In essence, Ronald Reagan said, “...this is what I stand for and I am willing to lead,” not, “I am willing to follow the path where you would have me lead you.”

Ronald Reagan has since passed on and our country is lesser for it, although richer for having had him at all. And with him goes the so-called Reagan Coalition and we should allow this to be so. History has always witnessed the degradation of ideological movements when they have outlived their revolutionary leaders. A perfect example of this is seen in the degradation of the Civil Rights movement after the fall of Dr. Martin Luther King, Jr.

Today’s so-called “civil rights leaders” – Jesse Jackson and Al Sharpton to name but two – have devolved to an opportunistic race-baiting group of special interest charlatans more interested in power and control than in enabling the least fortunate among us to chart their own courses for success.

But this doesn’t mean that we cannot build upon the Reagan legacy. In fact, we must build on the Reagan legacy. To do this we must first understand that we cannot achieve the dream of a responsible, limited government and a self-reliant, civically responsible ownership society without standing united in the basic principles of conservatism. We cannot place our special interest litmus tests before the well-being of the nation. We cannot demand that the Republican nominee be all things to all people. That impossible dream belongs to the false-promises of opportunistic politicians, not true leaders in government.

Further, we must realize that the path that leads back to an American society that values the well-being of our nation over the divisive power-mongering of partisan politics must be selfless. Individuals, special interest groups, advocates, unions and corporations must appreciate the fable about the goose that laid the golden eggs.

Each and every one of us must make a concerted effort to dial back on the “me-first” attitude so prevalent in today’s “I’ve got mine, to hell with you” society and start giving of ourselves – voluntarily – so that we steward the health of our nation; so that above all else, we maintain that “shining city on the hill” for future generations.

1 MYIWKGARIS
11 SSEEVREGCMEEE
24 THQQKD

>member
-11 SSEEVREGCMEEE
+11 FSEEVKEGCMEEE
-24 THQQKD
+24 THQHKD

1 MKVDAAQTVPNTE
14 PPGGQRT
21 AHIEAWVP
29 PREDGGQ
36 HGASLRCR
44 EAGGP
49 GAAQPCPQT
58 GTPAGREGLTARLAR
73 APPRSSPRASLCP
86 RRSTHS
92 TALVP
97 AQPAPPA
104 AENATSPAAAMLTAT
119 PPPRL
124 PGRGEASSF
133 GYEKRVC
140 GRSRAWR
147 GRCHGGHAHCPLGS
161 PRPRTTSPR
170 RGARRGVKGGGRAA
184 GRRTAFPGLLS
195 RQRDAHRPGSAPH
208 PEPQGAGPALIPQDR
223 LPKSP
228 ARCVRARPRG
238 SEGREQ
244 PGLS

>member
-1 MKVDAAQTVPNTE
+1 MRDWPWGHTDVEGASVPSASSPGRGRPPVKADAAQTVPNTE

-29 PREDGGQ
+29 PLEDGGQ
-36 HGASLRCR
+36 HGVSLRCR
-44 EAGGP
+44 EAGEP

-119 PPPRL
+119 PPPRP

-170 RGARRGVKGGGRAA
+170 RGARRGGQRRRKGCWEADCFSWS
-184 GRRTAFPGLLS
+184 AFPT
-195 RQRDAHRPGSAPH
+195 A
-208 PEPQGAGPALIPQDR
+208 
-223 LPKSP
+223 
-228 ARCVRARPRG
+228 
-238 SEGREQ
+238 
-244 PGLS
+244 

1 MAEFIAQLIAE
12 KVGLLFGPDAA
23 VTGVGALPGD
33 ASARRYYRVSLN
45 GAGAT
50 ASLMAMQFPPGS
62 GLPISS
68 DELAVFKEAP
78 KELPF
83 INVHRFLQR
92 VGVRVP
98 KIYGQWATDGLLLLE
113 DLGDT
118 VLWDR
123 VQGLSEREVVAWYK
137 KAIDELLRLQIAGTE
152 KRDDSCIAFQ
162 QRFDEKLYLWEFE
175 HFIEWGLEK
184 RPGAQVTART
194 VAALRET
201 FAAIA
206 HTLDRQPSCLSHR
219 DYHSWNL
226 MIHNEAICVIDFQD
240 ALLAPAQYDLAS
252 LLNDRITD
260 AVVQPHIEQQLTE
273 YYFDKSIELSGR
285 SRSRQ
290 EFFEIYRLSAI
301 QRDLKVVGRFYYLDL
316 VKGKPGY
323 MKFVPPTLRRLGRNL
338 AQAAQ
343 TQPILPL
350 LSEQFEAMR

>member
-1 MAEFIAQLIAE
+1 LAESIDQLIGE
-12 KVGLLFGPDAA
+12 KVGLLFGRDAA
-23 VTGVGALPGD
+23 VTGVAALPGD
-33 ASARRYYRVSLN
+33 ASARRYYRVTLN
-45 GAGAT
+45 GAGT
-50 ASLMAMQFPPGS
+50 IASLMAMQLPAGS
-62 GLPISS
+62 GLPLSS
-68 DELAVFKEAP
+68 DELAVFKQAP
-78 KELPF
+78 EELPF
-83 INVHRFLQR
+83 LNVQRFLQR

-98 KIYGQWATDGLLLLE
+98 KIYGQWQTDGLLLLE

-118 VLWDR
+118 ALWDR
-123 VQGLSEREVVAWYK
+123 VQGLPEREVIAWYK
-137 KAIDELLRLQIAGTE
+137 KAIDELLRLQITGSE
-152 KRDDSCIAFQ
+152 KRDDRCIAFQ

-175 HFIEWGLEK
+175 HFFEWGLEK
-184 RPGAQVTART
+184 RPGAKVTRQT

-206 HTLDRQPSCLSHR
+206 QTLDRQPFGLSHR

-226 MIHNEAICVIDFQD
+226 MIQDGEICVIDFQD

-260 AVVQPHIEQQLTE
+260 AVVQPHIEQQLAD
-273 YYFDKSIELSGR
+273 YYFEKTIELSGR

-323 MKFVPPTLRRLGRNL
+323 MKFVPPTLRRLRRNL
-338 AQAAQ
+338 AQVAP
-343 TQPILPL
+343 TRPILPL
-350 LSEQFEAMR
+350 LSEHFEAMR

In the end, a good Republican recognizes there will more than likely be disagreements between candidates and voters on one or more individual issues. More importantly, a good Republican understands that those differences are trumped when the candidate is dedicated to moving down a principled ideological path toward the establishment of limited but effective government and societal self-reliance and that there always be an opportunity to advance dialogue on ideological differences among the populace.

In the end, a true RINO (Republican in name only) is one who places less value in the basic principles championed by Ronald Reagan and more value in using his name to further their ideological special interests, even if it means sitting an election out because they couldn’t get their way. Thus is the true nature of the RINO, self-serving, self-destructive, arrogant, litmus test politics.
Frank Salvato is the Executive Director and Director of Terrorism Research for Basics Project a non-profit, non-partisan, 501(C)(3) research and education initiative. His writing has been recognized by the US House International Relations Committee and the Japan Center for Conflict Prevention.